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The Literary Groong - 04/29/2006

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	MIHRAN SAROYAN

	By David Kherdian


	You were not only the uncle of the man
	I most admired, you were also the uncle
	I longed for but never had.

	You were the jewel in the lost desert
	of the San Joaquin, in that city for which
	you and your nephew held the only
	promise for me, being your troubled admirer
	and friend.

	Like me you prized writing above all other
	human activities, and also like me you had
	done nothing about it yourself.
	Except to read and admire those who had.
	For me it was William Saroyan, while you
	believed that Leo Tolstoy was the quintessential man.
	Our admiration for them was so great
	that we nearly believed their greatness
	had rubbed off on us.

	We ate lavash, cheese, and watermelon
	on your country lawn, while I took down
	book after book from your living room shelf,
	continuing my education, that you helped
	to guide - neither of us suspecting that
	I would one day be a prolific writer myself.

	Those final years, before I broke into print,
	while you were being broken down by cancer
	and old age, were desperate, important years
	for me, full of loneliness, and depression
	and self-doubt.

	You could not have known, you could
	not have believed, just how important you
	were to me then. You put up with my madness,
	perhaps suspecting, perhaps not, that I would one day
	break through.I wonder now if you withheld this
	from me because you knew what it might portend.

	You knew, and you said, that your nephew became
	a writer because of his troubled past,
	and I could see that you regretted
	that he was driven to write,
	just as you regretted the childhood
	experiences that drove him to create something
	outside of himself that he could live for,
	but that had separated the two of you.
	For you knew he would never emerge
	from that journey to be the friend and nephew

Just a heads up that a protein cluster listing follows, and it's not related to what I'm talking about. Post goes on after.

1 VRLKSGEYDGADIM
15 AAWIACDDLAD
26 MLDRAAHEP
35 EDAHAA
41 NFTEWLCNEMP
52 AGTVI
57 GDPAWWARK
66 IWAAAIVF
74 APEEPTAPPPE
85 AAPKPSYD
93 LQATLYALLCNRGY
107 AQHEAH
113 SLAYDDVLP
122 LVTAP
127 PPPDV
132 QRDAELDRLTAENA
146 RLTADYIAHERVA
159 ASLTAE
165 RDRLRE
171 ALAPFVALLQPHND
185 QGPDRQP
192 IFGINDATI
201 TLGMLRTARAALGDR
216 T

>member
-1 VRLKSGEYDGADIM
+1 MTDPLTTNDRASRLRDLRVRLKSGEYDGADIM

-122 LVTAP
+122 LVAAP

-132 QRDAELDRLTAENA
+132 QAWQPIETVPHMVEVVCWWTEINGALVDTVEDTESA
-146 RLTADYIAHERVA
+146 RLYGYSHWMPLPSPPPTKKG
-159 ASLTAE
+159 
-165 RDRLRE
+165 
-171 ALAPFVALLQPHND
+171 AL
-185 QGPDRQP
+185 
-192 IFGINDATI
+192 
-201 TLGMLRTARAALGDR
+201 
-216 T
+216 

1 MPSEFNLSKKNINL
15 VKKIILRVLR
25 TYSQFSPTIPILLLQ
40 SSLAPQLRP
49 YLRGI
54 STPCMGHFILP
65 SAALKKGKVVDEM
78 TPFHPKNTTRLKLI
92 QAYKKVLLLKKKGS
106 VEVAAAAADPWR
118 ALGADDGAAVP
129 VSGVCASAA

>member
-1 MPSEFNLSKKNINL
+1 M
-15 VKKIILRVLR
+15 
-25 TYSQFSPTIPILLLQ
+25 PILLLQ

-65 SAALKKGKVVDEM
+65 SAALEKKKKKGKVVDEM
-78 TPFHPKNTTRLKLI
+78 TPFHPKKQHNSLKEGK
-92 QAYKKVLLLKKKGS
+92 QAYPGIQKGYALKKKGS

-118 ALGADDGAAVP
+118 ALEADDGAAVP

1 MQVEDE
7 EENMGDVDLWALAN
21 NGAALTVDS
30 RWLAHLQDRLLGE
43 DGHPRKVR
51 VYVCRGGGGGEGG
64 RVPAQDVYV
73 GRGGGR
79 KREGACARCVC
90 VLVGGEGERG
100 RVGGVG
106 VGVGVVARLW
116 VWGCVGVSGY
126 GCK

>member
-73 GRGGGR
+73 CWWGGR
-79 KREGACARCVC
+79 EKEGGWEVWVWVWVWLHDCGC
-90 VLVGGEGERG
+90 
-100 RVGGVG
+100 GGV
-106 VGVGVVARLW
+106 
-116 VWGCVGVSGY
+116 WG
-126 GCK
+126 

you needed him to be, that he had once been
	in the long unforgotten time you liked to tell about.


--
David Kherdian's poems are from his 20th book of poems, forthcoming
from Taderon Press, London, in early 2006. He has published 63 books
in a variety of fields, including a Bibliography of William Saroyan,
three memoirs, fiction, retellings and translations, a life of the
Buddha, children's books and several biographies including The Road
From Home, for which he was awarded numerous awards and prizes,
including a Newbery Honor Book, The Jane Adams Peace Award, The Boston
Globe/Horn Book Award, and a nomination for the National Book Award.
Also, for one of his novels, he was given The Friends of American
Writers Award. In addition, he has edited nine anthologies, founded
three small presses, and he has been the editor of three journals,
including Ararat, Forkroads: A Journal of Ethnic-American Literature,
and Stopinder: A Gurdjieff Journal for Our Time. David is currently
editing a paper called The Tree, while compiling The Armenian-American
Writer: The First Generation, which will consist of novelists, short
story writers, playwrights, and poets, ranging over the last 82 years,
that will also feature essays on these writers by as many
second-generation Armenian-American writers.

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